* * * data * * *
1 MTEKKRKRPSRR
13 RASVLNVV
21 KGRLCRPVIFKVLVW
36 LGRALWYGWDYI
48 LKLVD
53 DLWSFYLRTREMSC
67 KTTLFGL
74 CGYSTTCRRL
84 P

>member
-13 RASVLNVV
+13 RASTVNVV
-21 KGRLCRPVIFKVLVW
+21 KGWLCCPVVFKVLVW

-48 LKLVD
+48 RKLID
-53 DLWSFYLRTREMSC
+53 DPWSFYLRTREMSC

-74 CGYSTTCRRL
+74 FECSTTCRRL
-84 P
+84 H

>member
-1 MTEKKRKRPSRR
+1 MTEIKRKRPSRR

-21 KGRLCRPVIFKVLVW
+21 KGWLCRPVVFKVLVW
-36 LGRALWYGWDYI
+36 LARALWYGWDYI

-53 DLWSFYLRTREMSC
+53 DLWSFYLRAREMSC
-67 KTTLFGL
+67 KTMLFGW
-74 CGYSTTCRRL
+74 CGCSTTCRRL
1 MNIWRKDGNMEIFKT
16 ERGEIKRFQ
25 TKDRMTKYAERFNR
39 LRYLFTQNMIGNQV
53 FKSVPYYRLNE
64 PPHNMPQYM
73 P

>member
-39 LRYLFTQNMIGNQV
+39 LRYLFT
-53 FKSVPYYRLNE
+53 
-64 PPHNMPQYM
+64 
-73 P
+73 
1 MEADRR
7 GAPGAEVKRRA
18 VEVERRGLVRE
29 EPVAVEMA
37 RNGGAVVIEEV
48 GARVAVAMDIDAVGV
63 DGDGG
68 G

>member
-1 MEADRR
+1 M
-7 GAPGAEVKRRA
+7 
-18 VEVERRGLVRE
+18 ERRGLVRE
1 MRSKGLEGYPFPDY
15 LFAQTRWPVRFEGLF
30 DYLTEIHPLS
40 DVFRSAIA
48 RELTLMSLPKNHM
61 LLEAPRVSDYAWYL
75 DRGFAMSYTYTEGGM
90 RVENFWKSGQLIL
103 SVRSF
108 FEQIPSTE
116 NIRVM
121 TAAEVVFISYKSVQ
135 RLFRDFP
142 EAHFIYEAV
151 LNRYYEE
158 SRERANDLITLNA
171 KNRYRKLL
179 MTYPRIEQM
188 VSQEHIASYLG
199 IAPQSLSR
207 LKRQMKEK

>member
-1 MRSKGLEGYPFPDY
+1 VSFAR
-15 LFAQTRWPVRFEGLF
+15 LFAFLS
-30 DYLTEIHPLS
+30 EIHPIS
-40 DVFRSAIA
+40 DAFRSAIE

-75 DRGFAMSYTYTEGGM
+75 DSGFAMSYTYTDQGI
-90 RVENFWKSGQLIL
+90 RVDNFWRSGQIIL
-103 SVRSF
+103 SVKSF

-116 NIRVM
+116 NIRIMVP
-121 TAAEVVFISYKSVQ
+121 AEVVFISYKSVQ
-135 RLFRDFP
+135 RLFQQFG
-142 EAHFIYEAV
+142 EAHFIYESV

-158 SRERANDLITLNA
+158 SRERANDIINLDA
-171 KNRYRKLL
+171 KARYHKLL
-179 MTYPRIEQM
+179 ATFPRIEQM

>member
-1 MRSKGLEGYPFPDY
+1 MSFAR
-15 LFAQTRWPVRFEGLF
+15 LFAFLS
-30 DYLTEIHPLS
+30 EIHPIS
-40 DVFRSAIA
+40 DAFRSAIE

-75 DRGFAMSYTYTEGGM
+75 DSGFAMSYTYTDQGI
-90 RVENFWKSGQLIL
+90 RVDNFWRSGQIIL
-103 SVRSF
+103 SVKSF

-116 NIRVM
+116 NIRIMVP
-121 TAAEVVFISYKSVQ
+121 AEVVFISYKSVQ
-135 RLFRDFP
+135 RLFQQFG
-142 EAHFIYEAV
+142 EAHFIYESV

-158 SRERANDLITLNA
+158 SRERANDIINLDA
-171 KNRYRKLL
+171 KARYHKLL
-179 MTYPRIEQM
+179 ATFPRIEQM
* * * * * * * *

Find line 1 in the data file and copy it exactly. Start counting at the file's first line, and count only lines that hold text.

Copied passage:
1 MTEKKRKRPSRR